The trembling has to do with the possibility of four Willie Mullins-trained favourites winning on the opening afternoon of the Cheltenham Festival next Tuesday.
Apparently this might even be the end of the racing world as we know it and the damage it could do to the poor old devils has left many of us praying that at least one of the hotpots gets stuffed!
The waffle was foisted on an unsuspecting public on the day Paddy Power announced they had a cracking 2014, with pre-tax profits of €167m.
Obviously the layers are going to have a bad start if all four of Mullins’ oblige, but it won’t be half as catastrophic as they will tell us and there is always the possibility that punters will get destroyed on the other three days of the Festival.
The bookmakers’ biggest fear, you’d imagine, is with small staking punters, and there are likely to be thousands of them, who will put the four Mullins horses in an accumulator.
The combined odds came to about 17-1 on Tuesday. So, it’s about 1-10 that the bet won’t succeed. In other words the odds are heavily stacked in favour of the bookmakers, which tells us they have no real reason to be getting overly animated.
That said wouldn’t it be absolutely wonderful to see the Mullins horses bang in one by one and then have the puppet masters, not the wafflers, gasping for oxygen.
Right then let’s see if we can find some winners, starting with Faugheen in Tuesday’s Champion Hurdle.
Mullins’ charge has had a somewhat extraordinary journey to short priced favouritism.
In lots of ways you wonder did the shrewdest camp in the business actually find out the horse’s true calling by accident.
Take Christmas of 2013 for instance, when Faugheen was sent to Limerick, rather than Leopardstown.
The race he won that day, a Grade Three hurdle, was over three miles and run in heavy ground. No one could have imagined then that they were looking at a possible Champion Hurdle candidate.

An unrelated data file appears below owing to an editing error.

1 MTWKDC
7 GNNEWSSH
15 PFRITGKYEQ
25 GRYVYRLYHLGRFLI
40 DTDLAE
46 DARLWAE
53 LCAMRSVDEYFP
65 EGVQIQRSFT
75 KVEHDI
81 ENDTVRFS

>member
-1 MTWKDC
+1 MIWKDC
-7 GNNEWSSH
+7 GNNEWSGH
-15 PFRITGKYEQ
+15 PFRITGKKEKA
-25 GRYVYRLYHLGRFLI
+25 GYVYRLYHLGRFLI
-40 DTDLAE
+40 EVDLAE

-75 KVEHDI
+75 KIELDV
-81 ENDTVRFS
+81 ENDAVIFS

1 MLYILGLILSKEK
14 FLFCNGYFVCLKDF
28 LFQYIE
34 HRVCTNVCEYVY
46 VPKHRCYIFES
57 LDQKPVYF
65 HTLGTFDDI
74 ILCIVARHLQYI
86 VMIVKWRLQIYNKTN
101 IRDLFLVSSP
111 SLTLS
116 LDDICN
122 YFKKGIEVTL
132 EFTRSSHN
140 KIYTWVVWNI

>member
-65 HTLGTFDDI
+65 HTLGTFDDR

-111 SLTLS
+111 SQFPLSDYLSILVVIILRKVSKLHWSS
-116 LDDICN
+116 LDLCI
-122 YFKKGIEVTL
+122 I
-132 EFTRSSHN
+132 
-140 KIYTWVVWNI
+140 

Faugheen duly went to Cheltenham and ran away with the two miles and five Neptune Management Novice Hurdle and there seemed no good reason to ever drop him down to two miles.
But then fate intervened at the Punchestown Festival in late April. The meeting began on the Tuesday and one of the feature races was a Grade One, two-mile novice hurdle.
Everyone expected Vautour, who had been so impressive at the trip at Cheltenham previously, when winning the Supreme Novices’ Hurdle, to do duty for the Mullins yard.
But Mullins pulled a real rabbit out of the hat when declaring Faugheen instead. It subsequently transpired, of course, that Vautour had failed what Mullins described as “a late fitness test”.
Faugheen proceeded to produce a stunning display and score by 12 lengths, after making all of-the-running.
You will hear people say he hasn’t beaten anything in his two races this season and that’s a fair point.
But Punchestown left a lasting impression and, have no doubt, Faugheen, just like Istabraq used to be, has been trained with just one day in mind.
I want to be with Douvan in the Supreme Novices’ Hurdle on Tuesday as well. Again, you can argue the ex-French horse hasn’t beaten a whole lot in his two races in Ireland, but there is an electrifying style and swagger about him.
I would also contend there is no great depth to this particular race. A few of those who figure high up in the betting are going in a different direction and the third favourite, Jollyallan, to my eyes, is a bridle horse!
Sprinter Sacre can land Wednesday’s two-mile Champion Chase. I thought he made an excellent return, after 13 months on the sidelines, when three lengths second behind Dodging Bullets at Ascot.
Tears are never too far away when it comes to Nicky Henderson and he might cry for a week if Sprinter Sacre comes back to anything approaching his best.
I’ve long been a big fan of Vautour and he will carry Thursday’s responsibility in the JLT Novices’ Chase.
He ran a stinker at Leopardstown at Christmas, but enjoyed a nice confidence restorer at the track in January.
I watched him during the week winning last year’s Supreme Novices’ Hurdle at Cheltenham a year ago and he simply ate the hill.
Silviniaco Conti will do me in Friday’s Gold Cup. We are all aware he died from the back of the final fence last year, but has really seen out his races this season and just shapes all round as a much better horse.
He is trained as well by a man, Paul Nicholls, who doesn’t half know what it takes to land this race.
Let’s finish with one that is trained by a man, Dermot Weld, who has been good to us over many years, Windsor Park, in Wednesday’s Neptune Investment Novices’ Hurdle.
If ever a horse has been prepared for just one big day then it is surely this fellow. He wasn’t knocked about when three and a half lengths second to Nichols Canyon in the Deloitte at Leopardstown last month and I’ve a feeling there’s buckets to come.